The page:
Anyone want to take the bet that the News of the World phone-hacking scandal — with its imploded daily newspaper, harried and grizzled media magnate, public parliamentary hearings, arrested executives, resigned top cops, dead whistle-blowers, laptop-computer-removed-from-trash-dumpster near main editor’s house — won’t, in some fashion anyway, very soon make its way to the silver screen?
I didn’t think so.
If anyone paranoid and distrustful of public institutions needed any further ammunition for their cause, this case provides it in droves.
First, journalists. Even before the scandal broke, Gallup’s annual Confidence in Institutions poll showed that journalists fall pretty far down the list among those Americans accord “a great deal” or “quite a lot” of confidence — only 28 percent in newspapers and 27 percent in television news.
If that poll were redone today, it is likely those numbers would have dropped a notch or two. The unethical lengths to which News of the World journalists — apparently with the knowledge and, indeed, urging of their editors — went to get scoops is difficult to fathom. There’s always been a certain segment of journalists who resorted to bottom-feeding, digging through people’s trash, spying through hedges, slipping the doorman cash for gossip. But routinely hacking into people’s voicemail — including that of an abducted and murdered 13-year-old girl — and listening to their private messages?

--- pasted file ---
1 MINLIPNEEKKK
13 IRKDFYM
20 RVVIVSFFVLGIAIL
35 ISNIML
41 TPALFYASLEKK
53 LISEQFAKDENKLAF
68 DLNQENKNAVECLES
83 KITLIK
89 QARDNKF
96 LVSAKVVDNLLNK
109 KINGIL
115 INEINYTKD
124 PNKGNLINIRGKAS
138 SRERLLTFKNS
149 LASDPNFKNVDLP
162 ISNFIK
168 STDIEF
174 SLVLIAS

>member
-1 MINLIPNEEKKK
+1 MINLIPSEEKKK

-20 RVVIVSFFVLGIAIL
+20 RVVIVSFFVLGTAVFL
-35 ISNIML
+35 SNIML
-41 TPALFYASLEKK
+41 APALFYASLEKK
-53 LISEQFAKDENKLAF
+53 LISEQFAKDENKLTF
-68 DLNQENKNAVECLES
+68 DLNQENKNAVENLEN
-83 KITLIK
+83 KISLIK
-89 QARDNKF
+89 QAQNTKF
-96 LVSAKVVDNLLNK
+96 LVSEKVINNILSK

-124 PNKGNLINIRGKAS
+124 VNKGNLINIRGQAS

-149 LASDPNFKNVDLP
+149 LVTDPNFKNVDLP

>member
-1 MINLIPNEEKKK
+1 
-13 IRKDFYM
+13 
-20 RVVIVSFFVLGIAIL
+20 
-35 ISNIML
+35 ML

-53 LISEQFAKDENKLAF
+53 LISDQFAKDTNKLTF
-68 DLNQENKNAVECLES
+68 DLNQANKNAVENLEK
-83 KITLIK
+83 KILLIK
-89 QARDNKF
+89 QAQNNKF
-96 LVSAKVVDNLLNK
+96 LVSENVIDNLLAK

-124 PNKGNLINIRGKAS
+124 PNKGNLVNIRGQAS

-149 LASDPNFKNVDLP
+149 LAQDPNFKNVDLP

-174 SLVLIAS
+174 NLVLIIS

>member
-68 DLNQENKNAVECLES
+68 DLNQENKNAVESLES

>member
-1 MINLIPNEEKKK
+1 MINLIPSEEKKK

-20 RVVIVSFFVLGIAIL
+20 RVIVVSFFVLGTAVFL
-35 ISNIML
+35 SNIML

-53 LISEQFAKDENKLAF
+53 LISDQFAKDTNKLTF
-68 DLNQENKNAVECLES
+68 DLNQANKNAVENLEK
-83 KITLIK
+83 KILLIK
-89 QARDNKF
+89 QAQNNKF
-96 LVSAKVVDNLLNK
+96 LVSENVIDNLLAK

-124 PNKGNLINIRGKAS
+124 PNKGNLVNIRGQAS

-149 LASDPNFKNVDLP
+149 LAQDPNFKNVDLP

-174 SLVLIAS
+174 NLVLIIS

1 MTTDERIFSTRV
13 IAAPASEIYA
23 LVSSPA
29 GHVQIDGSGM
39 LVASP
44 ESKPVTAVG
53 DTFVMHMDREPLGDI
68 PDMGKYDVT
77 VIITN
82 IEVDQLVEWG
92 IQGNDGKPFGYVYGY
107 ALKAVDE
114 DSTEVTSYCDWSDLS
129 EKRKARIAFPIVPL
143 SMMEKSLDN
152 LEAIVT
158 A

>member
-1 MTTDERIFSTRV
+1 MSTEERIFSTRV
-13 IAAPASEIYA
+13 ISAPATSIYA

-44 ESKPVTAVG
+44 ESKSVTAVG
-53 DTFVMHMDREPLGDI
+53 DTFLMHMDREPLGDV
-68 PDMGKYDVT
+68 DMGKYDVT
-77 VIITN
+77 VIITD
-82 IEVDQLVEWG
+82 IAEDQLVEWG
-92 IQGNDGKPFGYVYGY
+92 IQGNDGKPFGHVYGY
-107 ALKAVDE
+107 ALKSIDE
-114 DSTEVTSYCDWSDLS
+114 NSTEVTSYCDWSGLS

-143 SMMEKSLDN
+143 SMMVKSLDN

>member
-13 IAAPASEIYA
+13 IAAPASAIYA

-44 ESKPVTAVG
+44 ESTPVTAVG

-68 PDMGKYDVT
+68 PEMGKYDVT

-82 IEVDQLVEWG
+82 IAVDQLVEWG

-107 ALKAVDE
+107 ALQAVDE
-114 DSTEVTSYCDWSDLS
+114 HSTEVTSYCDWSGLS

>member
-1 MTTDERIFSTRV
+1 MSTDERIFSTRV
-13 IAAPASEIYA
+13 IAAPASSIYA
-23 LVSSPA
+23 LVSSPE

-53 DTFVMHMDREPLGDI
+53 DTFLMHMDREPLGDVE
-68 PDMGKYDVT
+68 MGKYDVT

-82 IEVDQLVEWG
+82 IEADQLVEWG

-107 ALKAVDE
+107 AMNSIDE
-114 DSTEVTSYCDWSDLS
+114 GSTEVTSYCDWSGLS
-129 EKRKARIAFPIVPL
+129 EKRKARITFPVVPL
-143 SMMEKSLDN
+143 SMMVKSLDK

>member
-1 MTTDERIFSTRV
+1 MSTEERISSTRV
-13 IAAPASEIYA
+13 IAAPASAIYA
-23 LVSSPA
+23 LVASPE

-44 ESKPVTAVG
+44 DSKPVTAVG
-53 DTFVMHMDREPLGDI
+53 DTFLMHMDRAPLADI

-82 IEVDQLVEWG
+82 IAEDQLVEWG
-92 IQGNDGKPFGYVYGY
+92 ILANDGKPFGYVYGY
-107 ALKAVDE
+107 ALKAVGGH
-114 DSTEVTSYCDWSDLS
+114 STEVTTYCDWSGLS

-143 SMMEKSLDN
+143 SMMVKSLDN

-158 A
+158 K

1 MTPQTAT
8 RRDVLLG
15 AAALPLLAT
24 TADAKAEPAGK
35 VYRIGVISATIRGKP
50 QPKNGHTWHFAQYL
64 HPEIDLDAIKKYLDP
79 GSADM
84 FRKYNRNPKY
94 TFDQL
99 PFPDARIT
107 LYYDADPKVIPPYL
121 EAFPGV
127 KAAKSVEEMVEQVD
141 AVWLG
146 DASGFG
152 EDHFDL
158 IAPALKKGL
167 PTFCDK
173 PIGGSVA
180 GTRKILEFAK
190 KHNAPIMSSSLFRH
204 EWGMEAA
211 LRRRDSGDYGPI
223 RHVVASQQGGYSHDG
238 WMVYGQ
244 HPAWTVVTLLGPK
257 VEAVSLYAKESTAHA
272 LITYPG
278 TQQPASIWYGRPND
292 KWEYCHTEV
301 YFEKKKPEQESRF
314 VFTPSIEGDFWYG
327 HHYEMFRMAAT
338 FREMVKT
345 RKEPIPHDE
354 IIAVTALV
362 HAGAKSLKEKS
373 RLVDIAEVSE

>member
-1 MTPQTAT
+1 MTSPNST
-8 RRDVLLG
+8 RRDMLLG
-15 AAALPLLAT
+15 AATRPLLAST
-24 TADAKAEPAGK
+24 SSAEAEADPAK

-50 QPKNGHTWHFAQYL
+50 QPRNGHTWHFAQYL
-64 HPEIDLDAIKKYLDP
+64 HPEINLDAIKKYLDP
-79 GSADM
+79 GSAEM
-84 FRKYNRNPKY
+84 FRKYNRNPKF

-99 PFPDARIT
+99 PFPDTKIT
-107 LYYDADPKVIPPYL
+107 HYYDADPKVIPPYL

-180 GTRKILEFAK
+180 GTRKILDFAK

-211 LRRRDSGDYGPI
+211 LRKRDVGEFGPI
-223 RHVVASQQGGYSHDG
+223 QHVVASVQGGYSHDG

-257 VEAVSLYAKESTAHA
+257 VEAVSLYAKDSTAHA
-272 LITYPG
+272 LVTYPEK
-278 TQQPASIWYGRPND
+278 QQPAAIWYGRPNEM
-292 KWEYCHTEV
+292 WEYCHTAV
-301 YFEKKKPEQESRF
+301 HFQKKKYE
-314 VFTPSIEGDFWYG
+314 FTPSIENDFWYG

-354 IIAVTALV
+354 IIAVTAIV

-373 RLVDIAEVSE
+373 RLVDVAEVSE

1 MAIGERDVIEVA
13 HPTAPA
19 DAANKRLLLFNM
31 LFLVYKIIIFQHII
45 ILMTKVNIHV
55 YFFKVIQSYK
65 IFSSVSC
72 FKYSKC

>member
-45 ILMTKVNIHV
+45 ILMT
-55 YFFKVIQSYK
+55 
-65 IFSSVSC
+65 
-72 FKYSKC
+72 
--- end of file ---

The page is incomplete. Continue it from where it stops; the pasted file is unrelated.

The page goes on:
Then there’s the police. They enjoy the confidence of 56 percent of people in this country. In England today, that percentage is surely much lower. The top two officials of the fabled Scotland Yard have resigned over allegations that police, among other things, took bribes from journalists to give them information about cellphone locations — allowing journalists to hunt down newsmakers and celebrities.
And then there are politicians. In this country, members of Congress consistently rank at the bottom of the public confidence index. This year is no exception, at a dismal 12 percent. But Britain’s members of parliament are in an even tighter spot. The prime minister is dealing with the awkward situation of having hired a former top editor of News of the World — who has now been arrested — as his communications director. And all sorts of cozy and unethical relationships between reporters and politicos are coming to light.
The cynics among us are likely feeling some validation. But does public distrust of these institutions carry over to others? Until the mid-1980s, the “church or organized religion” enjoyed the highest confidence rating; now it has slipped to 48 percent, while the military has shot to the top with 78 percent. That may be normal in wartime, but it is a sad commentary on how organized religion has done in living its ideals.